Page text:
Comparison apps already exist, but to use them you have to provide full access to your banking data, your passwords, and that puts you at an enormous risk of theft and hacking, and you are also potentially contravening your bank’s terms of service, but you’re inadvertently voiding all the legal protection that your bank can provide if you are defrauded. So that unregulated sharing of data actually disadvantages consumers at the moment.  

And the current timeline for the implementation of open banking?

The first accounts will be available in February next year. They will be very basic accounts, an almost trial period. I would imagine that open banking, like in the UK, will be a slow burn. By the middle of next year, there should be access to credit products as well, rather than just basic deposit and transaction accounts.

But I think it will take a little while before the fintechs take advantage of CDR and also consumers take advantage of the companies they can use CDR to access. It is a really exciting and transformative change. But evidence suggests it will take a while to catch-on, because it is so revolutionary.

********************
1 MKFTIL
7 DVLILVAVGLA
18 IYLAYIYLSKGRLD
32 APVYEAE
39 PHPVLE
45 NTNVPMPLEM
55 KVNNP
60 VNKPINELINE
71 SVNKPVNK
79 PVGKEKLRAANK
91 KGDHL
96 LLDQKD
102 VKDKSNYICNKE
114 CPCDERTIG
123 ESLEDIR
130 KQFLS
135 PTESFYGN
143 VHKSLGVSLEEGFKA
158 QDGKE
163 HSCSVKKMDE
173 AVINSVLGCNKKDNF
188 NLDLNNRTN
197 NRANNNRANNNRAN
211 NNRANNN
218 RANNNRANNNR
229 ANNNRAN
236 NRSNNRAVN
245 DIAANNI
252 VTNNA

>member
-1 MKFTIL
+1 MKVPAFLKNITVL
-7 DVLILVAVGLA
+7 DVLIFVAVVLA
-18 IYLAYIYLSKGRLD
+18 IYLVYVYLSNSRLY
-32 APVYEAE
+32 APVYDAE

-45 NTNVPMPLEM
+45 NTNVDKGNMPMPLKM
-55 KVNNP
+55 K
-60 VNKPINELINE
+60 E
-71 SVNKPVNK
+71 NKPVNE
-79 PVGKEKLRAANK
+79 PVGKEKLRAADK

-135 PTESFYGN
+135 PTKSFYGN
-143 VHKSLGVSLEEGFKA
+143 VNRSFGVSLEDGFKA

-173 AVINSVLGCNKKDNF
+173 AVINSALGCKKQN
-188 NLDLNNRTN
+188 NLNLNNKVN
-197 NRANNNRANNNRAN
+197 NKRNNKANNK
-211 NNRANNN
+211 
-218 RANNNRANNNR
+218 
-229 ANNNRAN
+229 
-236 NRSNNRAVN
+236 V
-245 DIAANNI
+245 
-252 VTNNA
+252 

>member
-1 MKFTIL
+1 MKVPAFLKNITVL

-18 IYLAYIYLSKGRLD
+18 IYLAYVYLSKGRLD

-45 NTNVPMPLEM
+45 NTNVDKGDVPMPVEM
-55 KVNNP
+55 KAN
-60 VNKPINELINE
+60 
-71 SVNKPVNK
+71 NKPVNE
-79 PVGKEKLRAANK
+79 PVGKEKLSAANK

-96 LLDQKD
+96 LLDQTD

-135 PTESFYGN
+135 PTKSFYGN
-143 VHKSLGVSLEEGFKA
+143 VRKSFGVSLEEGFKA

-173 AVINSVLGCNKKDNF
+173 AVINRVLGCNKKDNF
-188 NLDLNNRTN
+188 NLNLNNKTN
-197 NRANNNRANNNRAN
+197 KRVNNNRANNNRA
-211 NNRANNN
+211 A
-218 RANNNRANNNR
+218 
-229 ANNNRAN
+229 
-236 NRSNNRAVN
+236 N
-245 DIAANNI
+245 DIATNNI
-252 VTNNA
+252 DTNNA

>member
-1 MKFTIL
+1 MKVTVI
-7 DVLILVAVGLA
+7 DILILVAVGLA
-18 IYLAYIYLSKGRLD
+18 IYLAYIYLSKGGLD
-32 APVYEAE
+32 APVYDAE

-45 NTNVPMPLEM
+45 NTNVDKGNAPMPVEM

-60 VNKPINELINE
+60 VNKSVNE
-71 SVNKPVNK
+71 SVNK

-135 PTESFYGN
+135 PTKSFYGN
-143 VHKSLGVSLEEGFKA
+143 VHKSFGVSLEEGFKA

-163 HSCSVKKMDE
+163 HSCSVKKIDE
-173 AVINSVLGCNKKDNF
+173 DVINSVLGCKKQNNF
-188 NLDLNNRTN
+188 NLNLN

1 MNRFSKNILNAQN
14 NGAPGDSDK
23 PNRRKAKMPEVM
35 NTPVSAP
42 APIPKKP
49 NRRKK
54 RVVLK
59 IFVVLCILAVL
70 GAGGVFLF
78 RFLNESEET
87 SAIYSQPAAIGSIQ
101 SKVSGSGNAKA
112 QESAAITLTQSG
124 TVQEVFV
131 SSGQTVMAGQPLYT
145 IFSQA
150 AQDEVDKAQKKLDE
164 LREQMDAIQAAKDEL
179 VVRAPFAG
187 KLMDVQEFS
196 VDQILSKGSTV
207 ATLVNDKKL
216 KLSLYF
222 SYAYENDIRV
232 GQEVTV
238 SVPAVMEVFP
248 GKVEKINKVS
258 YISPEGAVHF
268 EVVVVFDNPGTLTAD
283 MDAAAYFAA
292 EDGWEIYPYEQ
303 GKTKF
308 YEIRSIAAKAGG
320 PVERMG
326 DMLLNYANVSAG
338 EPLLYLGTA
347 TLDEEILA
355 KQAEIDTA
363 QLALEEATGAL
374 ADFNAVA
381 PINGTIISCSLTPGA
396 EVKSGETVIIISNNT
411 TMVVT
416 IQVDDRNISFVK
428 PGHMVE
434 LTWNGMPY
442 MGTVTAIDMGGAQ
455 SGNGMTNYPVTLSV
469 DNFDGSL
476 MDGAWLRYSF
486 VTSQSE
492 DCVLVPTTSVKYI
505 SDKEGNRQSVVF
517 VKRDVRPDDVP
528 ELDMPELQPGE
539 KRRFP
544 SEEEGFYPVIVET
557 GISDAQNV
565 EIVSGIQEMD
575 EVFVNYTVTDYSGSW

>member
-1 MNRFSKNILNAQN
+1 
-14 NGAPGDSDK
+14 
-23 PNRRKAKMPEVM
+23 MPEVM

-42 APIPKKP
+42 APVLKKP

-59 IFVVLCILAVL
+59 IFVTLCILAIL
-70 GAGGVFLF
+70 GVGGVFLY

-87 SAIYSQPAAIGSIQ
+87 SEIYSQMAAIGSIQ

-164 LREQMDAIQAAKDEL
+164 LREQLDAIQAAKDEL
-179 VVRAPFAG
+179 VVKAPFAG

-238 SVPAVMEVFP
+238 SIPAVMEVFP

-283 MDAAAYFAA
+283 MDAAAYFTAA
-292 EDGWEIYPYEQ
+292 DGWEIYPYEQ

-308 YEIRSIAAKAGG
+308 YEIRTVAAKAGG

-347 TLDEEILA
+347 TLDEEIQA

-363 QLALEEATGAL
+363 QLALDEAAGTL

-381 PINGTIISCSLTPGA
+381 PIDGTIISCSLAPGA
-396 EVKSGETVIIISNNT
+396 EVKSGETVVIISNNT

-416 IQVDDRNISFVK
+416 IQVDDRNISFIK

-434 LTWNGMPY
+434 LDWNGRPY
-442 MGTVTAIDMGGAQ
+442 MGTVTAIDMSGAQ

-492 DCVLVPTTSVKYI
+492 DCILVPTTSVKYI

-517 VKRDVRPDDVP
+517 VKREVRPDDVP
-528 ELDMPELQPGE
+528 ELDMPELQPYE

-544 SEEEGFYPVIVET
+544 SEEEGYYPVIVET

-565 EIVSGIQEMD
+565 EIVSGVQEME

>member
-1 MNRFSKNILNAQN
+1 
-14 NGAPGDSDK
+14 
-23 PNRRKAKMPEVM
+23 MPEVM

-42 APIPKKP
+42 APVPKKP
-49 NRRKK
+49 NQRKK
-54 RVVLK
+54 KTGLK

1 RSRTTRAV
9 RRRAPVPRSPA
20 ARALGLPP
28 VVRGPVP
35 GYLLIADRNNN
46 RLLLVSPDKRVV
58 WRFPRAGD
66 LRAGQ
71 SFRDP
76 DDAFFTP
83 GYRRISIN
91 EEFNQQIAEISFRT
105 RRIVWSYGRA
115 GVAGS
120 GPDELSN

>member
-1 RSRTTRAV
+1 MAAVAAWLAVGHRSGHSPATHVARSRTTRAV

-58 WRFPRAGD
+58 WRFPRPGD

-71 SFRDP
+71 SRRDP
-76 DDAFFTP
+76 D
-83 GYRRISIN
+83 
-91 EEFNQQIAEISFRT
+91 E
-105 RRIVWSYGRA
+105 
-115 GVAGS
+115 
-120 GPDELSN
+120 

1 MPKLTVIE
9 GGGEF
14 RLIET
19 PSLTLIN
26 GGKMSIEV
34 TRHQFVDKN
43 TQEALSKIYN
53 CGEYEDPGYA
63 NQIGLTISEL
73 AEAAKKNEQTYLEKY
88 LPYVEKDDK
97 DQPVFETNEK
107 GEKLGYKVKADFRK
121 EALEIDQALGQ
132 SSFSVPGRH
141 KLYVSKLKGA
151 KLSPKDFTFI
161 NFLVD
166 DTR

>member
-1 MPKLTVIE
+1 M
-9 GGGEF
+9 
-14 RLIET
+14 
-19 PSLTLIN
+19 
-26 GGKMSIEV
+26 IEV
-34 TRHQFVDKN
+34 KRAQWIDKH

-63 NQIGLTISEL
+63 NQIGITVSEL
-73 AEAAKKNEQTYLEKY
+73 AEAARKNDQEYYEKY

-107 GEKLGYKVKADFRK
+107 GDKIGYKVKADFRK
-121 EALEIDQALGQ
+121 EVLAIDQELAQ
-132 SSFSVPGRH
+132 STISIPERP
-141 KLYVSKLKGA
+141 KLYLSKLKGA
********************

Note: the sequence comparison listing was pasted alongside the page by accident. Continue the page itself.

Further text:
On the super front, while we are debating increasing the SG from 9.5 to 12 per cent, we have not defined or enshrined into law the purpose of superannuation. Will the resolution of this issue be dependent or linked to what we want super to achieve?

Defining the purpose of superannuation was actually a recommendation of the Murray inquiry and it was something that was considered at the time. I think David Murray suggested that the objective to superannuation is to provide an income in retirement that substitutes the aged pension. That was his interpretation of the objective of superannuation. It became quite a contentious issue.

There are an awful lot of voices in this industry and a lot of them have vested interest in a particular outcome. And there were an awful lot of suggestions that maybe we needed to talk about things like what an adequate and comfortable retirement looked like, and all of a sudden, the objective of superannuation started being overlayed with subjectivity, which sort of overtook the debate.